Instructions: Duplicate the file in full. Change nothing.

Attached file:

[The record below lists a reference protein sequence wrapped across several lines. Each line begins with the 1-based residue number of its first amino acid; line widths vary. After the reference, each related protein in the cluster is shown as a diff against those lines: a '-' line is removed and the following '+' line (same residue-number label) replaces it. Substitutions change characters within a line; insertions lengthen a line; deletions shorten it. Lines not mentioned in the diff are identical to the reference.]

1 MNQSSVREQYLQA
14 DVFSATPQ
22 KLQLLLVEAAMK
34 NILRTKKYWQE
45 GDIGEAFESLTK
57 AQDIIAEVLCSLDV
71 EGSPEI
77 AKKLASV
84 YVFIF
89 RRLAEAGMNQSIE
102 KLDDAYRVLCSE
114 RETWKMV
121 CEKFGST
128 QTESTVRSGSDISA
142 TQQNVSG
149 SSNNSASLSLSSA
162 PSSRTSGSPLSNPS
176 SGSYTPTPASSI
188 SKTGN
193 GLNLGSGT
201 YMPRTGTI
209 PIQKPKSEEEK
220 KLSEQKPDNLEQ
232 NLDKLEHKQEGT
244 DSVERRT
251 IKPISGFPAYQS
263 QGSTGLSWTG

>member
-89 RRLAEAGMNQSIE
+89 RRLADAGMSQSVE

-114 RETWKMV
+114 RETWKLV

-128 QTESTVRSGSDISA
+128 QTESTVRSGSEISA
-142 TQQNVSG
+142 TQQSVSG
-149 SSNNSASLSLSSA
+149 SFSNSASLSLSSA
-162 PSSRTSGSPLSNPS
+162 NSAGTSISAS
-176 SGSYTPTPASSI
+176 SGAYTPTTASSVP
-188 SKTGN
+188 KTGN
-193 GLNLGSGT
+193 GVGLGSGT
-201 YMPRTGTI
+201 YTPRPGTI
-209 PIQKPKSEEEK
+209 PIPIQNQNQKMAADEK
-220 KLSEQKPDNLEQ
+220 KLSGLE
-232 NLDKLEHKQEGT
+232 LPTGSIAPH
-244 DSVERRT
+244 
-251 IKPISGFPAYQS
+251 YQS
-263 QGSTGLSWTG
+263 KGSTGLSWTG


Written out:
[The record below lists a reference protein sequence wrapped across several lines. Each line begins with the 1-based residue number of its first amino acid; line widths vary. After the reference, each related protein in the cluster is shown as a diff against those lines: a '-' line is removed and the following '+' line (same residue-number label) replaces it. Substitutions change characters within a line; insertions lengthen a line; deletions shorten it. Lines not mentioned in the diff are identical to the reference.]

1 MNQSSVREQYLQA
14 DVFSATPQ
22 KLQLLLVEAAMK
34 NILRTKKYWQE
45 GDIGEAFESLTK
57 AQDIIAEVLCSLDV
71 EGSPEI
77 AKKLASV
84 YVFIF
89 RRLAEAGMNQSIE
102 KLDDAYRVLCSE
114 RETWKMV
121 CEKFGST
128 QTESTVRSGSDISA
142 TQQNVSG
149 SSNNSASLSLSSA
162 PSSRTSGSPLSNPS
176 SGSYTPTPASSI
188 SKTGN
193 GLNLGSGT
201 YMPRTGTI
209 PIQKPKSEEEK
220 KLSEQKPDNLEQ
232 NLDKLEHKQEGT
244 DSVERRT
251 IKPISGFPAYQS
263 QGSTGLSWTG

>member
-89 RRLAEAGMNQSIE
+89 RRLADAGMSQSVE

-114 RETWKMV
+114 RETWKLV

-128 QTESTVRSGSDISA
+128 QTESTVRSGSEISA
-142 TQQNVSG
+142 TQQSVSG
-149 SSNNSASLSLSSA
+149 SFSNSASLSLSSA
-162 PSSRTSGSPLSNPS
+162 NSAGTSISAS
-176 SGSYTPTPASSI
+176 SGAYTPTTASSVP
-188 SKTGN
+188 KTGN
-193 GLNLGSGT
+193 GVGLGSGT
-201 YMPRTGTI
+201 YTPRPGTI
-209 PIQKPKSEEEK
+209 PIPIQNQNQKMAADEK
-220 KLSEQKPDNLEQ
+220 KLSGLE
-232 NLDKLEHKQEGT
+232 LPTGSIAPH
-244 DSVERRT
+244 
-251 IKPISGFPAYQS
+251 YQS
-263 QGSTGLSWTG
+263 KGSTGLSWTG